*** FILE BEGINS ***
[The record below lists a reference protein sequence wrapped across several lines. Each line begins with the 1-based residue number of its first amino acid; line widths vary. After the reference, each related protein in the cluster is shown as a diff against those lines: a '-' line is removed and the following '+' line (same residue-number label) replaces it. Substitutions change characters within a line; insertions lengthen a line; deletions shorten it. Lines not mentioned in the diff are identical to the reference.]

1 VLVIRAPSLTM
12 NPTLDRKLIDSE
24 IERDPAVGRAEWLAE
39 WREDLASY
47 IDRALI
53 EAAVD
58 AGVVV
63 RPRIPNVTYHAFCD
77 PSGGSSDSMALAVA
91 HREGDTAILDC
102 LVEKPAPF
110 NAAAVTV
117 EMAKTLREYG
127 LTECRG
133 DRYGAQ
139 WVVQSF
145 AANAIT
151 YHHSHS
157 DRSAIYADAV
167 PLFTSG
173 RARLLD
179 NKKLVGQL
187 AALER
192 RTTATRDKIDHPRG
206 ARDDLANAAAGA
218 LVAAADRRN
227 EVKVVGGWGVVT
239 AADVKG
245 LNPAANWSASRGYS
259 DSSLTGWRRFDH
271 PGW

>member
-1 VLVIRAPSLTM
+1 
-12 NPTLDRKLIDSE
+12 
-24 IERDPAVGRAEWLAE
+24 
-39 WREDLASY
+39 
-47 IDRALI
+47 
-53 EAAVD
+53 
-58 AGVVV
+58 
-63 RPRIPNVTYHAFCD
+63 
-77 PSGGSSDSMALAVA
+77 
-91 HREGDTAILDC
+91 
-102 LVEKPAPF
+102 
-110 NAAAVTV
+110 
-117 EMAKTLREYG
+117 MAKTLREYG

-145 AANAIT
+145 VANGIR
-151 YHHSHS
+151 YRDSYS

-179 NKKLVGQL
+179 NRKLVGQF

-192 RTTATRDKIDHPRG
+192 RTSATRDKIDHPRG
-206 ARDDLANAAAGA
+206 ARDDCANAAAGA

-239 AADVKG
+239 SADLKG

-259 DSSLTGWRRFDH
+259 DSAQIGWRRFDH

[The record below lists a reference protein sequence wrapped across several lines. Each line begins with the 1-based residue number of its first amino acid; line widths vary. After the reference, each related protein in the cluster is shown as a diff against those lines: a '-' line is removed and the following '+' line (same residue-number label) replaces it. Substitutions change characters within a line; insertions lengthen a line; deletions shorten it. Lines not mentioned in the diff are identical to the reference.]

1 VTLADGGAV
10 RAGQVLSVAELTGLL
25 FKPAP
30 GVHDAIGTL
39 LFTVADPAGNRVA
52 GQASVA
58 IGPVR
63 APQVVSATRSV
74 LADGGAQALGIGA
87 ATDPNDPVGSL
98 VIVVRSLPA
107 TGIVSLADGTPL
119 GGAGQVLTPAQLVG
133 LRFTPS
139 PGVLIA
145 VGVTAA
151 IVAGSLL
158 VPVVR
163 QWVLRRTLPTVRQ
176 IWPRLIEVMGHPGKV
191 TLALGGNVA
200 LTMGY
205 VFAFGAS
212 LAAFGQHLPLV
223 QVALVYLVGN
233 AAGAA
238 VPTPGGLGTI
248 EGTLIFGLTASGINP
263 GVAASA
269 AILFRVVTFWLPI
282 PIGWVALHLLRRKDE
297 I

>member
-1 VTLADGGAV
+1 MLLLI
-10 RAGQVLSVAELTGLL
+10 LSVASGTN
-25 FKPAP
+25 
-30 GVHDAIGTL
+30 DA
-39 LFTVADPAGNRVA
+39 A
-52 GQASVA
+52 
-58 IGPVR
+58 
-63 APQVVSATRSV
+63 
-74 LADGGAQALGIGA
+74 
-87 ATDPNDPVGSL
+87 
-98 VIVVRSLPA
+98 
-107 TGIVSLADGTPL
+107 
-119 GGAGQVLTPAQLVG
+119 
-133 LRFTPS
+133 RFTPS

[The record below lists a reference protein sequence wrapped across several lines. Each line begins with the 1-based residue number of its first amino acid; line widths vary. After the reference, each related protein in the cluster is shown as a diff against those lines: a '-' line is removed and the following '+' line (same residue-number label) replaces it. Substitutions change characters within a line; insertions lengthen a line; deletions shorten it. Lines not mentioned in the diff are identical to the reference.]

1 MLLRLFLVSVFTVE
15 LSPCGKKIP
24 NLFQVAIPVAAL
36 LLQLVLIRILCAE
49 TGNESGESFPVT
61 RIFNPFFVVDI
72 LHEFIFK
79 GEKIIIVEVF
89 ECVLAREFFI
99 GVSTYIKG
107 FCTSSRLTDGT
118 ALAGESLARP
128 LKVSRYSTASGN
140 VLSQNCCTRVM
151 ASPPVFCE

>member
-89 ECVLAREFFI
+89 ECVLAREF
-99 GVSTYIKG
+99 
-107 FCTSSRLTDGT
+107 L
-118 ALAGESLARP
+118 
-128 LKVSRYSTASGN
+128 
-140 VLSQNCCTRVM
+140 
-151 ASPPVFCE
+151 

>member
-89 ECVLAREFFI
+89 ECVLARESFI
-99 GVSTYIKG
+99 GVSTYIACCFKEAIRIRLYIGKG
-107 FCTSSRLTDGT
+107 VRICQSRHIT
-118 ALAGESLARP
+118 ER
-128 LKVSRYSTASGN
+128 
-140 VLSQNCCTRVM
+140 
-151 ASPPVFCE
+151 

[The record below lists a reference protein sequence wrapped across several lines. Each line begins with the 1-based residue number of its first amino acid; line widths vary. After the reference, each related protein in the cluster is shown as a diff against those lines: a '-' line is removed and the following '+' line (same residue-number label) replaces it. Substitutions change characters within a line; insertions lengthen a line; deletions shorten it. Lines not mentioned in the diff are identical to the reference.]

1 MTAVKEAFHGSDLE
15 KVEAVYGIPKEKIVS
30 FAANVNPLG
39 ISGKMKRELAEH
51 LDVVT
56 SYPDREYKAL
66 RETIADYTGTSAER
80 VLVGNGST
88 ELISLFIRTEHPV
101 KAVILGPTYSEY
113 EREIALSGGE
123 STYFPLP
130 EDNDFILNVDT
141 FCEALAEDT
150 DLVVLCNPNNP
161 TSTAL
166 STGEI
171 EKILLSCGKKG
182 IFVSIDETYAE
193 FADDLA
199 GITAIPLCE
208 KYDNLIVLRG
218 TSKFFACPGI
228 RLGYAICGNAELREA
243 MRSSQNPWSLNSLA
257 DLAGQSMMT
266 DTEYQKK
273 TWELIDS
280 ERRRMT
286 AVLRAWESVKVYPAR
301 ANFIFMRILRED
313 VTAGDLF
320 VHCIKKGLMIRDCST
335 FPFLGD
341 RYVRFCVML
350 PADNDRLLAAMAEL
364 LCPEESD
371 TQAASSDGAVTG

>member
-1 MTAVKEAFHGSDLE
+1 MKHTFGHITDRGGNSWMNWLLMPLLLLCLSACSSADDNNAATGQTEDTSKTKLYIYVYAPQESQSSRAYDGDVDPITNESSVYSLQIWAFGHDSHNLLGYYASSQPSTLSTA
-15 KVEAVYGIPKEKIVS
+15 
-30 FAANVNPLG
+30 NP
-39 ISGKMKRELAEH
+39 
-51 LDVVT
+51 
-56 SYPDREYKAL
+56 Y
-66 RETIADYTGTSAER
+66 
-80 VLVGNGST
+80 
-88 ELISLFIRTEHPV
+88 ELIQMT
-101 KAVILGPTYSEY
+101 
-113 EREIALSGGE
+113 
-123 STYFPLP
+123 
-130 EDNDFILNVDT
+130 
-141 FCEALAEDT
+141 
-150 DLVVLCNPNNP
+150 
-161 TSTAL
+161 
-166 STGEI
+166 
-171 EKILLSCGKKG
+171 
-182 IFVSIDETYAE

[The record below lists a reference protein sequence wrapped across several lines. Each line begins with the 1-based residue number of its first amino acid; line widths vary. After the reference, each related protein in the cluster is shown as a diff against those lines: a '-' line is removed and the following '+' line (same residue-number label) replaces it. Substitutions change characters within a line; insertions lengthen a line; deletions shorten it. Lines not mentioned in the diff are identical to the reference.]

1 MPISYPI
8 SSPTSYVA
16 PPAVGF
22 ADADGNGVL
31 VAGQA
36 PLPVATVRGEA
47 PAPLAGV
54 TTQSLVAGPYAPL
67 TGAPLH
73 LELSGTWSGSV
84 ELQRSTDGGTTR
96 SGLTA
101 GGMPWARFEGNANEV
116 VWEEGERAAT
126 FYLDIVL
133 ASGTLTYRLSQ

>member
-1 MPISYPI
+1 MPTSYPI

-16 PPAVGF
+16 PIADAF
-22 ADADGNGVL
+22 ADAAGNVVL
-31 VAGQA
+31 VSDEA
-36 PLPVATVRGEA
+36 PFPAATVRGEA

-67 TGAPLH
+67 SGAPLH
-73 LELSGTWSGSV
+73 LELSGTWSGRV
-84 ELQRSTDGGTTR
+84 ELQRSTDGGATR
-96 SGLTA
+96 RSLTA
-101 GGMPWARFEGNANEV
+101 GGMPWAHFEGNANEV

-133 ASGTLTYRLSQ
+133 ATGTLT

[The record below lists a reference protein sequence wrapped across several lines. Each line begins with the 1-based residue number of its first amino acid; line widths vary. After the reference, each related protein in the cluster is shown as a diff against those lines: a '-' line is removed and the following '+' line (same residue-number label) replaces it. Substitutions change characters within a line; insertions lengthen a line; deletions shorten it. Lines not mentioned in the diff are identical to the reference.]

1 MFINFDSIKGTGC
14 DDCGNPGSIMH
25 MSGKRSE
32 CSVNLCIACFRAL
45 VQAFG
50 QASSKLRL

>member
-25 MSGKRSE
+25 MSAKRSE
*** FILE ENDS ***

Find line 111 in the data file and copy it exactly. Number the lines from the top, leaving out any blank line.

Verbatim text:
+10 LSVASGTN